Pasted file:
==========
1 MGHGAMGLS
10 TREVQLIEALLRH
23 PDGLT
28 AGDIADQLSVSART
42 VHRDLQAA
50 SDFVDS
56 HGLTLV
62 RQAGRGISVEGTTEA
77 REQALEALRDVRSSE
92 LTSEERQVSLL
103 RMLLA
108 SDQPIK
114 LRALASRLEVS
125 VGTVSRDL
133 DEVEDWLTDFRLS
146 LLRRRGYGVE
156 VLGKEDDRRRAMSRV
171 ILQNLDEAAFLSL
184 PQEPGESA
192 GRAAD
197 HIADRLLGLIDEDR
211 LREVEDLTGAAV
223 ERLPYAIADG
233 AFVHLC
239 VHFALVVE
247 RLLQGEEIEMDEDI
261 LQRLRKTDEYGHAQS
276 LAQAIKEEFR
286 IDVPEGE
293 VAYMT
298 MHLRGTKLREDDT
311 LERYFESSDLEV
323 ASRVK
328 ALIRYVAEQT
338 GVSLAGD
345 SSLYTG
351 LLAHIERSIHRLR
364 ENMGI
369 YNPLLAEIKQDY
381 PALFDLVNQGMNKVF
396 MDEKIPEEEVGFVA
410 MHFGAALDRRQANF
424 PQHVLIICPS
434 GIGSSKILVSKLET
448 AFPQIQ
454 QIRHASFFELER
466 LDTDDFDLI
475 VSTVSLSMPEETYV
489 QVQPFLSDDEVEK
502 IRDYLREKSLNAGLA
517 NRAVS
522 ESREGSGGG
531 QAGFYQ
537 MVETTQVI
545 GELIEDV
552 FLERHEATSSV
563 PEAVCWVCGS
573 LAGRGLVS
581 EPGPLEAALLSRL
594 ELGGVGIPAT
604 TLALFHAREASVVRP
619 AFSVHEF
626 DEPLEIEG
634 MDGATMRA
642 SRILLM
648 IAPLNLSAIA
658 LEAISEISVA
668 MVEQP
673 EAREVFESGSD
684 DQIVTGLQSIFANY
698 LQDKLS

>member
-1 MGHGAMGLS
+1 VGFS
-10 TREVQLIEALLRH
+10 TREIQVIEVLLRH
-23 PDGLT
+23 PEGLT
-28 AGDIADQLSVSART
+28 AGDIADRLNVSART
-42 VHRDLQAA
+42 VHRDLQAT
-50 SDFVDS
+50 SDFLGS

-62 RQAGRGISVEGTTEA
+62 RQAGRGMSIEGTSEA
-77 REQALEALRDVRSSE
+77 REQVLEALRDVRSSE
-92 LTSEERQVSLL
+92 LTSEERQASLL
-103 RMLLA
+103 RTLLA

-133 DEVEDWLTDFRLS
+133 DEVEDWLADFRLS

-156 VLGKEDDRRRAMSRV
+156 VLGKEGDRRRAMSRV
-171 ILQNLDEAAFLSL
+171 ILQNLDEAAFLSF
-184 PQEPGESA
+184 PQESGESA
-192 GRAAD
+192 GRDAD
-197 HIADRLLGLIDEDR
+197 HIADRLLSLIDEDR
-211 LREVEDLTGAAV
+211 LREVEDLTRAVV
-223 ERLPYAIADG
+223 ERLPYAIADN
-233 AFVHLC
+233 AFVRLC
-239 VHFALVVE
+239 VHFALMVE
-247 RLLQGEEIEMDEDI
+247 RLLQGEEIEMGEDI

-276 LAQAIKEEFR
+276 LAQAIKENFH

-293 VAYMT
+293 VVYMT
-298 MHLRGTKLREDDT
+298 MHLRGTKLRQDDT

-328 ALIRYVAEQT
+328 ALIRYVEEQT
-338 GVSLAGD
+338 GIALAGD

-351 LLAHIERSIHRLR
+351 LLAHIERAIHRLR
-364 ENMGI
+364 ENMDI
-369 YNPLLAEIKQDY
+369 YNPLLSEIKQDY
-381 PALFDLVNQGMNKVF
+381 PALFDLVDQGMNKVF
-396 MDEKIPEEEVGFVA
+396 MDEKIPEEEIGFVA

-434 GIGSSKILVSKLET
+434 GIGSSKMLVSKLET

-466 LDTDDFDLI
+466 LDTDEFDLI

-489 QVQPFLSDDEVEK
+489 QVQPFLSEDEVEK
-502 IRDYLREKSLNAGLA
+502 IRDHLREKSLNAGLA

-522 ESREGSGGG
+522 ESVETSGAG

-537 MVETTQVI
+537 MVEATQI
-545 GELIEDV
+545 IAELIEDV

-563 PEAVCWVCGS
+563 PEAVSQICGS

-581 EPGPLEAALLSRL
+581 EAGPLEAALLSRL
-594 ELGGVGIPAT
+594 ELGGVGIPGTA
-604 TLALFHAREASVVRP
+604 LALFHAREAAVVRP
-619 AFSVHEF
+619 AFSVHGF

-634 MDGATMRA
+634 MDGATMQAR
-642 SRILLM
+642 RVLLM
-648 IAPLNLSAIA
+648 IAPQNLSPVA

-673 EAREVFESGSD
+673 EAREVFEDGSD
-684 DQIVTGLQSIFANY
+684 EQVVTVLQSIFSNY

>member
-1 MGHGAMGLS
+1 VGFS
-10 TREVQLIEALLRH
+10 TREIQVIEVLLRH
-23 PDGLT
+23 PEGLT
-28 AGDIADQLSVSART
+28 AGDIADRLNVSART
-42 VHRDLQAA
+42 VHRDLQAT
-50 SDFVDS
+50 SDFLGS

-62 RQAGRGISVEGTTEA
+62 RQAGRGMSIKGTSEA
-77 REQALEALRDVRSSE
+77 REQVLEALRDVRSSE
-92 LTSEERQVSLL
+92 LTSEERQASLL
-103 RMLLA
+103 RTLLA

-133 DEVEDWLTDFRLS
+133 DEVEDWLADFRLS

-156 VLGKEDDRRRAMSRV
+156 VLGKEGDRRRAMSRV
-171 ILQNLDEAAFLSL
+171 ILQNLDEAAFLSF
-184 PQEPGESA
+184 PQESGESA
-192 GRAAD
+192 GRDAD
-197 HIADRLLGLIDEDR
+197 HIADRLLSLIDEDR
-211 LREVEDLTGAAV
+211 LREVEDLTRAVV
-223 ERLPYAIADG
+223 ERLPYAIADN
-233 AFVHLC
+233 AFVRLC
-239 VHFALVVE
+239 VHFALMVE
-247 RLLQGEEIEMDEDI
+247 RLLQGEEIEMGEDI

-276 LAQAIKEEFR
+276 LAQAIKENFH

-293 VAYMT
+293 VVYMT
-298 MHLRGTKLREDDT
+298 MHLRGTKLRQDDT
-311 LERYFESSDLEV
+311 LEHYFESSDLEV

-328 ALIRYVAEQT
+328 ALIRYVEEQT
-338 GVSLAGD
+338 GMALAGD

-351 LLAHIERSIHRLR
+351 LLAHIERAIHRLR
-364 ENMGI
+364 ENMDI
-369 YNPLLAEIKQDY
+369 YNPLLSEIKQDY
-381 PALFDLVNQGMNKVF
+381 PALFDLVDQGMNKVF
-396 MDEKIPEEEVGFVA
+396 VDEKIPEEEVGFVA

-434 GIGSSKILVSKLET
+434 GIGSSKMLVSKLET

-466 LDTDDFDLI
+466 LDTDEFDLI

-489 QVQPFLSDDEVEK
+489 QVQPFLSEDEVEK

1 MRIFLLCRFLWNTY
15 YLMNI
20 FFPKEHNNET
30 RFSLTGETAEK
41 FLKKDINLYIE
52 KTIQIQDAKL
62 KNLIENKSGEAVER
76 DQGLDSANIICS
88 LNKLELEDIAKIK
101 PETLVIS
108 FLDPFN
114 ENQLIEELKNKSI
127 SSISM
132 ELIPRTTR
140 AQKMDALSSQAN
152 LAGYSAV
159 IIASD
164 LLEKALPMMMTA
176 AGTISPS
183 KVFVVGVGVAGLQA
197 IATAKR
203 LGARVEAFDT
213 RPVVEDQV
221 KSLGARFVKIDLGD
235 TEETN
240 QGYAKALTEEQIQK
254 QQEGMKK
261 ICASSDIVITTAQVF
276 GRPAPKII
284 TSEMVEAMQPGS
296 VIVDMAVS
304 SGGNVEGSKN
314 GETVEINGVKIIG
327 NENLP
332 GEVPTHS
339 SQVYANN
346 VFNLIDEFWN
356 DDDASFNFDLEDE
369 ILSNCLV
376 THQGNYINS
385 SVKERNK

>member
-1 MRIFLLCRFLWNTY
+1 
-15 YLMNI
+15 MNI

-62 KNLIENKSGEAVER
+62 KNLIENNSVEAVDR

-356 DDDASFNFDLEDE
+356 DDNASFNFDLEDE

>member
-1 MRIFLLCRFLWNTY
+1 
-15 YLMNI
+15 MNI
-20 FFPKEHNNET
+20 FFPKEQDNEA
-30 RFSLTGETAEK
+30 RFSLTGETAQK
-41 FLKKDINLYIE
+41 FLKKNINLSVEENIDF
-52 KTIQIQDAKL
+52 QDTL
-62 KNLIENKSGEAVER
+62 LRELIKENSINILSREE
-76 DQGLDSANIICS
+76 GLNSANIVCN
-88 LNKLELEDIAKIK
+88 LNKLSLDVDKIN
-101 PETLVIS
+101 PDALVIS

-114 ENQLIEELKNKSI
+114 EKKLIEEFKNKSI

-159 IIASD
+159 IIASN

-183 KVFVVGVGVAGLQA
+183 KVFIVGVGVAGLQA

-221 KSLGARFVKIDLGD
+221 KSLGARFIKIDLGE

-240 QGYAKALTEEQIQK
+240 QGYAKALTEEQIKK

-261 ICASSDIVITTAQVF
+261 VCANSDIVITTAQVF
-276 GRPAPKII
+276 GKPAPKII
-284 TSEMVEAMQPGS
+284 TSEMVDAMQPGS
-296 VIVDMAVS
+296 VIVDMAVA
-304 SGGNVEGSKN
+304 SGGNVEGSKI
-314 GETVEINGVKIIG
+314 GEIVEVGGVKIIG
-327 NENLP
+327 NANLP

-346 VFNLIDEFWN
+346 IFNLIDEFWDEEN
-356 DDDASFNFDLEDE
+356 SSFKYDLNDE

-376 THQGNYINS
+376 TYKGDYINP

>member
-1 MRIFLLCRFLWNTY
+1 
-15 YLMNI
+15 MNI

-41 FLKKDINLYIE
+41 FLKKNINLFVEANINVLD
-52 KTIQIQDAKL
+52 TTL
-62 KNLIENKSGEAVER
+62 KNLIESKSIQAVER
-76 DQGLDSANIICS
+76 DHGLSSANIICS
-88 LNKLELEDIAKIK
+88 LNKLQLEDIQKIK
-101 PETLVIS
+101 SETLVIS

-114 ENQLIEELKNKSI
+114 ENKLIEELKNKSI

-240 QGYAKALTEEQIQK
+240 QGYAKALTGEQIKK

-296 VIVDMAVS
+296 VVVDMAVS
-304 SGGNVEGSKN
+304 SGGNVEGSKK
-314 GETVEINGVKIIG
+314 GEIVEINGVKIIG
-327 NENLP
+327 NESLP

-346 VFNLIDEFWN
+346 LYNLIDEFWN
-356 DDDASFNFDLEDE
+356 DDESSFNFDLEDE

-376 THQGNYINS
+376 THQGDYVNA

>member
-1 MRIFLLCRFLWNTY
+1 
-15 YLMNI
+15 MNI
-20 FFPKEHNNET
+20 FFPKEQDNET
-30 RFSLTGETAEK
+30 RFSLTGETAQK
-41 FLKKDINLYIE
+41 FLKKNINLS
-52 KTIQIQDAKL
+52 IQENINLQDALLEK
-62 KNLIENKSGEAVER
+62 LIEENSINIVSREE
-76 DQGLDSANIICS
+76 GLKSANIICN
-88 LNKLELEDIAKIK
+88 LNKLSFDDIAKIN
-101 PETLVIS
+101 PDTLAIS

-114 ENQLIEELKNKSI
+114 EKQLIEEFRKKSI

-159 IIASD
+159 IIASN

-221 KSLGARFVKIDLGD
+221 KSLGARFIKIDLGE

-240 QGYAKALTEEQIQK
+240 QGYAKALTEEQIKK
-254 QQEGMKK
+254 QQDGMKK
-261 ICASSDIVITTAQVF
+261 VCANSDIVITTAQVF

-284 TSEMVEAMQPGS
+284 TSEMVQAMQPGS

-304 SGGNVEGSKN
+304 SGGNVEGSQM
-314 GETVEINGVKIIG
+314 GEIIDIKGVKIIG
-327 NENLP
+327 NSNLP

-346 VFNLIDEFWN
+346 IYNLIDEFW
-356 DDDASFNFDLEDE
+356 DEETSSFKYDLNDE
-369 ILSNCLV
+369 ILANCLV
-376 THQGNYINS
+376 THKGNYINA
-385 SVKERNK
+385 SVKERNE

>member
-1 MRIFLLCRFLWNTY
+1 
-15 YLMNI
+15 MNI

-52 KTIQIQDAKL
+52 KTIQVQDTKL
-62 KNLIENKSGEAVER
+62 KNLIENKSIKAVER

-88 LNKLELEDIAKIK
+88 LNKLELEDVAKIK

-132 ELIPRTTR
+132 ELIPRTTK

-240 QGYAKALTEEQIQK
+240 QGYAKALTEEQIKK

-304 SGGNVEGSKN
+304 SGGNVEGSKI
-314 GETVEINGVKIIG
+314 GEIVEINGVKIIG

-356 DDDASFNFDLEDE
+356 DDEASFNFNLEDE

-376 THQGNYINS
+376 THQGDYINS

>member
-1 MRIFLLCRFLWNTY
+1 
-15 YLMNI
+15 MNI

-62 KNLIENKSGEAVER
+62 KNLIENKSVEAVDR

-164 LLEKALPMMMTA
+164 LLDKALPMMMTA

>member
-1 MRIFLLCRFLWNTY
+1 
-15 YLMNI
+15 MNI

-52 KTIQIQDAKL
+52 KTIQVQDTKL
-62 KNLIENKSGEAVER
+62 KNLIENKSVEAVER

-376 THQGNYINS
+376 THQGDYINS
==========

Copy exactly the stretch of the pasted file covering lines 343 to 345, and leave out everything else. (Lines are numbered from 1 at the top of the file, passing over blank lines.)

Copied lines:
+1 
-15 YLMNI
+15 MNI